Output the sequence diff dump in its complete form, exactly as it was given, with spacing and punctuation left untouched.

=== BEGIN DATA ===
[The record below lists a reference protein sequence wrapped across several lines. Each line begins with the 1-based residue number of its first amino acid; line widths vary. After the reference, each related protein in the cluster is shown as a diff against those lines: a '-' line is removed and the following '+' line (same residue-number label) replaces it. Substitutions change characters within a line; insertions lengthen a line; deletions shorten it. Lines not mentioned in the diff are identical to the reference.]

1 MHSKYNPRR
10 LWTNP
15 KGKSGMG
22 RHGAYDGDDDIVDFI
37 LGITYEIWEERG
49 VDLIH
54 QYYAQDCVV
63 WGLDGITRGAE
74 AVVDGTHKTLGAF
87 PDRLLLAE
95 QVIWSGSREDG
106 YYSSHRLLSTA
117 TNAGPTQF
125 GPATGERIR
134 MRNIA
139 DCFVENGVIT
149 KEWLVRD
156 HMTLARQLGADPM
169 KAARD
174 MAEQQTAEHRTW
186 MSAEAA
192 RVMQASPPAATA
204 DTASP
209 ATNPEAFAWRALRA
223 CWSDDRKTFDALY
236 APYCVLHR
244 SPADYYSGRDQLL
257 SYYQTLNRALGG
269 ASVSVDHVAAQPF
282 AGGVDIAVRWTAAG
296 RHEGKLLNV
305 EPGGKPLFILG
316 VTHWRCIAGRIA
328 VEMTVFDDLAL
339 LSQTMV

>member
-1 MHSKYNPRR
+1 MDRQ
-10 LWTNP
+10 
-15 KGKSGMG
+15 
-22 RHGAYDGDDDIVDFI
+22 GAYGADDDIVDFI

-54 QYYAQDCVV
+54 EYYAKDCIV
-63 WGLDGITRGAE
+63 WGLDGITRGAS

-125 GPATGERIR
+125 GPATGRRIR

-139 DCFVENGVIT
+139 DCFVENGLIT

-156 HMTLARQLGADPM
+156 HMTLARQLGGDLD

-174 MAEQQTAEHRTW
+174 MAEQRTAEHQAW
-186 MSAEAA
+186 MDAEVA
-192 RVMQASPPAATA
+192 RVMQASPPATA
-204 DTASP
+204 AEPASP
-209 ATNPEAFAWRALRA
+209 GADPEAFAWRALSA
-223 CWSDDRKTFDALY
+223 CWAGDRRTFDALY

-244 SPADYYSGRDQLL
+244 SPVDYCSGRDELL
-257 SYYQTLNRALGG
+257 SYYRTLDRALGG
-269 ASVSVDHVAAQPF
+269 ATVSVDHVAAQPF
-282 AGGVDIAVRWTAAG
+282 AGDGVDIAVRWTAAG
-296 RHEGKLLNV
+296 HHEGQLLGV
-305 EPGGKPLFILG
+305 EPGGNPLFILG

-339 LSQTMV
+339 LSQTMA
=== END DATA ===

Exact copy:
[The record below lists a reference protein sequence wrapped across several lines. Each line begins with the 1-based residue number of its first amino acid; line widths vary. After the reference, each related protein in the cluster is shown as a diff against those lines: a '-' line is removed and the following '+' line (same residue-number label) replaces it. Substitutions change characters within a line; insertions lengthen a line; deletions shorten it. Lines not mentioned in the diff are identical to the reference.]

1 MHSKYNPRR
10 LWTNP
15 KGKSGMG
22 RHGAYDGDDDIVDFI
37 LGITYEIWEERG
49 VDLIH
54 QYYAQDCVV
63 WGLDGITRGAE
74 AVVDGTHKTLGAF
87 PDRLLLAE
95 QVIWSGSREDG
106 YYSSHRLLSTA
117 TNAGPTQF
125 GPATGERIR
134 MRNIA
139 DCFVENGVIT
149 KEWLVRD
156 HMTLARQLGADPM
169 KAARD
174 MAEQQTAEHRTW
186 MSAEAA
192 RVMQASPPAATA
204 DTASP
209 ATNPEAFAWRALRA
223 CWSDDRKTFDALY
236 APYCVLHR
244 SPADYYSGRDQLL
257 SYYQTLNRALGG
269 ASVSVDHVAAQPF
282 AGGVDIAVRWTAAG
296 RHEGKLLNV
305 EPGGKPLFILG
316 VTHWRCIAGRIA
328 VEMTVFDDLAL
339 LSQTMV

>member
-1 MHSKYNPRR
+1 MDRQ
-10 LWTNP
+10 
-15 KGKSGMG
+15 
-22 RHGAYDGDDDIVDFI
+22 GAYGADDDIVDFI

-54 QYYAQDCVV
+54 EYYAKDCIV
-63 WGLDGITRGAE
+63 WGLDGITRGAS

-125 GPATGERIR
+125 GPATGRRIR

-139 DCFVENGVIT
+139 DCFVENGLIT

-156 HMTLARQLGADPM
+156 HMTLARQLGGDLD

-174 MAEQQTAEHRTW
+174 MAEQRTAEHQAW
-186 MSAEAA
+186 MDAEVA
-192 RVMQASPPAATA
+192 RVMQASPPATA
-204 DTASP
+204 AEPASP
-209 ATNPEAFAWRALRA
+209 GADPEAFAWRALSA
-223 CWSDDRKTFDALY
+223 CWAGDRRTFDALY

-244 SPADYYSGRDQLL
+244 SPVDYCSGRDELL
-257 SYYQTLNRALGG
+257 SYYRTLDRALGG
-269 ASVSVDHVAAQPF
+269 ATVSVDHVAAQPF
-282 AGGVDIAVRWTAAG
+282 AGDGVDIAVRWTAAG
-296 RHEGKLLNV
+296 HHEGQLLGV
-305 EPGGKPLFILG
+305 EPGGNPLFILG

-339 LSQTMV
+339 LSQTMA